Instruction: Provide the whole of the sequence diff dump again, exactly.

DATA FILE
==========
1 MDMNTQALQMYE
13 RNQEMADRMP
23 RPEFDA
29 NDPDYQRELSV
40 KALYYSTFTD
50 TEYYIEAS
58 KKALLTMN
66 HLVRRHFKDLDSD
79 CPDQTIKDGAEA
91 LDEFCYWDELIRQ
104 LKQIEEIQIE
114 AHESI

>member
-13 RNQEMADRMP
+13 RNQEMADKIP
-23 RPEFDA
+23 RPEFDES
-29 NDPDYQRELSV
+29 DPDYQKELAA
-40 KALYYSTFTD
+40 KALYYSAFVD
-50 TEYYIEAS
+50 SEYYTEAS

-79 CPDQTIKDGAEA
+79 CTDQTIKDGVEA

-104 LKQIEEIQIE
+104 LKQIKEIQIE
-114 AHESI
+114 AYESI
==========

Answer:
1 MDMNTQALQMYE
13 RNQEMADRMP
23 RPEFDA
29 NDPDYQRELSV
40 KALYYSTFTD
50 TEYYIEAS
58 KKALLTMN
66 HLVRRHFKDLDSD
79 CPDQTIKDGAEA
91 LDEFCYWDELIRQ
104 LKQIEEIQIE
114 AHESI

>member
-13 RNQEMADRMP
+13 RNQEMADKIP
-23 RPEFDA
+23 RPEFDES
-29 NDPDYQRELSV
+29 DPDYQKELAA
-40 KALYYSTFTD
+40 KALYYSAFVD
-50 TEYYIEAS
+50 SEYYTEAS

-79 CPDQTIKDGAEA
+79 CTDQTIKDGVEA

-104 LKQIEEIQIE
+104 LKQIKEIQIE
-114 AHESI
+114 AYESI